Show The Graduate Center Menu

Emeritus Faculty

Coleman, William
Medieval studies, with particular interest in the English, Italian, and Latin 14th century (especially Chaucer's sources: Dante, Petrarch, and Boccaccio); medieval manuscript study (paleography, codicology, and text editing); medieval Latin language and literature (especially liturgical drama); incunabula and the history of printing; 18th-century Age of Sensibility (especially the history of the gothic novel).
de Jongh, James L.
African-American literature; Harlem Renaissance and Africana literatures of the black awakening; African American literary modernism; American slavery in literature.
Hall, N. John
The 19th-century British novel; literary history; Trollope and Beerbohm; literary biography; scholarly editing; 19th- and 20th-century autobiography; illustrated fiction; caricature.
Kaplan, Fred
19th- and 20th-century British and American literature and culture; biography; the synthesis of lives and works, with emphasis on politics, history, aesthetics, gender, and social context; Dickens, Carlyle, Lincoln, Twain, James, Vidal.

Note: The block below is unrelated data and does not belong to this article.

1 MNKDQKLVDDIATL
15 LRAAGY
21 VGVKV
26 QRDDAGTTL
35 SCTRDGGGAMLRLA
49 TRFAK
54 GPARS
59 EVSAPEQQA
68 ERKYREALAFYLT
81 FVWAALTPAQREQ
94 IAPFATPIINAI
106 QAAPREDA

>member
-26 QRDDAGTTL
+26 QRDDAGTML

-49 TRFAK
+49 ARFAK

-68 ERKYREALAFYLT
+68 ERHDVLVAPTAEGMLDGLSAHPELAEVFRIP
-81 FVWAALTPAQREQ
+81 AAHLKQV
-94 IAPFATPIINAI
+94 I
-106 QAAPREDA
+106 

Kelvin, Norman
19th-century English literature and cultural history; early-20th-century modernism; the decorative arts in relation to modern painting and literature; political ideology, including class and gender, and the arts.
McKenna, Catherine
Medieval English and European literatures, especially the languages and literatures of Ireland and Wales; Celtic studies.
Mlynarczyk, Rebecca
Composition/rhetoric, basic and second-language writing, qualitative research methodology, ethnography.
Stone, Donald
Victorian literature; history of the novel; visual arts and literature; intercultural relations (James to Rushdie).
Suggs, Jon-Christian
African-American literature; law and literature; American proletarian culture and working class studies; literary history and theory.
Tenenbaum, Elizabeth
Modernism; history of the novel; narrative theory; women's studies; particular interests in Conrad, Joyce, Lawrence, Woolf, Faulkner, James, and contemporary American women writers.
Wittreich, Joseph
Milton, Milton's modernity, twentieth- and twenty-first century reincarnations of his last poems; the Romantics (with special interest in Blake); the Bible and literature, especially biblical hermeneutics, the prophetic books (particularly The Book of Revelation), and apocalypticism; the visionary tradition; theories of influence; reception theory; gay and lesbian literature and queer theory; feminist criticism and theory; narratology.